A month ago we looked at how population trends would allow the U.S. economy to keep expanding at a relatively rapid rate for the next few centuries… just as China’s population trends would be hurting China’s economic growth.
Population dynamics alone argue that it will be a challenge for Chinese GDP to overtake America’s, though this challenge is likely to be met.
Yet even once Chinese GDP is larger than America’s, raw aggregate GDP is not enough to become a world super power, and Harvard Professor Joseph Nye gives an explanation why in an interesting opinion piece in Caixin.
Even if Chinese GDP passes that of the United States around 2030, the two economies would be equivalent in size, but not equal in composition. China would still have a vast underdeveloped countryside, and it will begin to face demographic problems from the delayed effects of the one child per couple policy it enforced in the 20th century. Moreover, as countries develop, there is a tendency for growth rates to slow. Assuming a 6 percent Chinese growth and only 2 percent American growth after 2030, China would not equal the United States in per capita income until sometime in the second half of the century.
Per capita income provides a measure of the sophistication of an economy. In other words, China’s impressive growth rate combined with the size of its population will surely lead it to pass the American economy in total size at some point. This has already provided China with impressive power resources, but that is not the same as equality. And since the United States is unlikely to be standing still during that period, China is a long way from posing the kind of challenge to American preponderance that the Kaiser’s Germany posed when it passed Britain at the beginning of the last century. The facts do not at this point justify alarmist predictions of a coming war.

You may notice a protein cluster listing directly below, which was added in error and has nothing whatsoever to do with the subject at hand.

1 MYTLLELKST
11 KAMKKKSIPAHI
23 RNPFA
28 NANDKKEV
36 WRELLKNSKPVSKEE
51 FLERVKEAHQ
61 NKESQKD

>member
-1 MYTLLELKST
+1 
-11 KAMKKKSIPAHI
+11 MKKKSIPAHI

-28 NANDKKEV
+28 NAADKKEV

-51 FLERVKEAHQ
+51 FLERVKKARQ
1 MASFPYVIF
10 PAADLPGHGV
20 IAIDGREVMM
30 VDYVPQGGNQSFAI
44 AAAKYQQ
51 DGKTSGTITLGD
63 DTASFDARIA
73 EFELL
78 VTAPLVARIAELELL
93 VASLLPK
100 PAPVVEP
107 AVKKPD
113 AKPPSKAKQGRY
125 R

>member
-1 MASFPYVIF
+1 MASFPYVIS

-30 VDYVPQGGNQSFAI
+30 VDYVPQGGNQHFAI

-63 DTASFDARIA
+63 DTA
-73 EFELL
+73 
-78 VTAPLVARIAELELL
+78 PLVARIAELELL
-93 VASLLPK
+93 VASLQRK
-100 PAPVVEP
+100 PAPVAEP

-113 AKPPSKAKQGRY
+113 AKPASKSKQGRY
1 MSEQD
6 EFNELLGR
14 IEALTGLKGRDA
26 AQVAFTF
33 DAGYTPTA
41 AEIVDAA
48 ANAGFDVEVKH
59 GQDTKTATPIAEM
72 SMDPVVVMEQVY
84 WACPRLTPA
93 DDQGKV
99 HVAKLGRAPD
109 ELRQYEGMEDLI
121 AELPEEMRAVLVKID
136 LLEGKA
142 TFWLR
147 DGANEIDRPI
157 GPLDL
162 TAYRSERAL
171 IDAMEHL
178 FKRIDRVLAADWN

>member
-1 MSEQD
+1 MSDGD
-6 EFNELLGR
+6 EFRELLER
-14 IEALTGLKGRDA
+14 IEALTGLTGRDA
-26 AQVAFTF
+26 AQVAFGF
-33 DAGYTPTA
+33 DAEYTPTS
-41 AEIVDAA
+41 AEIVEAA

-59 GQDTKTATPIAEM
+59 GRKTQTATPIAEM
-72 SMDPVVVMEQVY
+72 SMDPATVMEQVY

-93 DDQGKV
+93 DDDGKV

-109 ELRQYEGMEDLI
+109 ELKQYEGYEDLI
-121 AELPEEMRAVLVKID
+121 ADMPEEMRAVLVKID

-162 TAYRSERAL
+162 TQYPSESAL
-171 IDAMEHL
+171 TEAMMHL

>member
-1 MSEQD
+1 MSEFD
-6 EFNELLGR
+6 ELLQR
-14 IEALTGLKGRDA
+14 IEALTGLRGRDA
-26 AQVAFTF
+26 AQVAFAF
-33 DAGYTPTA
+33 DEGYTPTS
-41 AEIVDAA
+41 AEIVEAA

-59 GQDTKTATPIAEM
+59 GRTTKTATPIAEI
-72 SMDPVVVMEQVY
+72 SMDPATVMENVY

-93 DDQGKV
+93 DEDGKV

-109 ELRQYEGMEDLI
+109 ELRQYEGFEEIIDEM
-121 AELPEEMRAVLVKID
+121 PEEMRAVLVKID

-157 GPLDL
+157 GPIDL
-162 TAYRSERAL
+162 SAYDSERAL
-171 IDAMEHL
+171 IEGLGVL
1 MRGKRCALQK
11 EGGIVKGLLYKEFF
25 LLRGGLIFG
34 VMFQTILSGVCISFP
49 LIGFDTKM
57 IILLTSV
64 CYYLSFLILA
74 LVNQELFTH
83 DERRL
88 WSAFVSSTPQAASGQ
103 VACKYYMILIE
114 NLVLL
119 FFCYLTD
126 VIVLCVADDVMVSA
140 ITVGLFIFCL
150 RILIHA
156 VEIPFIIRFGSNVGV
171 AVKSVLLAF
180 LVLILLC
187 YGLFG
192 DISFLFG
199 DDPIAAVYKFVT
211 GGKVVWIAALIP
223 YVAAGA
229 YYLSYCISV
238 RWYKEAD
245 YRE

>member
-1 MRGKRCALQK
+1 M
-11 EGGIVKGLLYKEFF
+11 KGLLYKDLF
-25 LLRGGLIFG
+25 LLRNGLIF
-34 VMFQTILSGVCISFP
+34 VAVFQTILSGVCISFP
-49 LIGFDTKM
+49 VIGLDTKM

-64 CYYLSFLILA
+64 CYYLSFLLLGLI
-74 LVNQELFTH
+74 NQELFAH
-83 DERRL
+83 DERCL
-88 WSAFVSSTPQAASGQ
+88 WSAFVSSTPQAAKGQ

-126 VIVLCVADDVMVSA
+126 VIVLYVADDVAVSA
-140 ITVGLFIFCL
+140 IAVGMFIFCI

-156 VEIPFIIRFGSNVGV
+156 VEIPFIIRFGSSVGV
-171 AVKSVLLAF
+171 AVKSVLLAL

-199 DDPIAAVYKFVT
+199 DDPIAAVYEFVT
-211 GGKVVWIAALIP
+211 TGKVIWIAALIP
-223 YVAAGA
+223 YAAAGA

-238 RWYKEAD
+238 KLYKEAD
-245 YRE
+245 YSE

Essentially, he’s arguing why America won’t be displaced as the world’s primary super power any time this century.
His point isn’t to cheer American power but rather highlight why the U.S. should embrace rather than fear a rapidly developing China. One important point he makes relative to China’s influence in East Asia is that while China’s economic rise is welcomed by its neighbors, its military rise isn’t. He believes that other Asian nations would be more likely to join the U.S. as a countervailing force should China try to flex its military muscles in the region. China also lacks the ‘soft power’ of U.S. culture and its global influence.
The fact that China is not likely to become a peer competitor to the United States on a global basis, does not mean that it could not challenge the United States in Asia, and the dangers of conflict can never be completely ruled out. But basically, Bill Clinton was right when he told Jiang Zemin in 1995 that the United States has more to fear from a weak China than a strong China. Thus far, the United States has accepted the rise of Chinese power and invited Chinese participation as a responsible stakeholder in the international system. Power is not always a zero sum game. Given the global problems that both China and the United States will face, they have much more to gain from working together than in allowing overwrought fears to drive them apart, but it will take wise policy on both sides to assure this future.
For more, read the rest at Caixin here, but overall Mr. Nye provides a balanced view about America’s future status as a superpower relative to the emerging nation.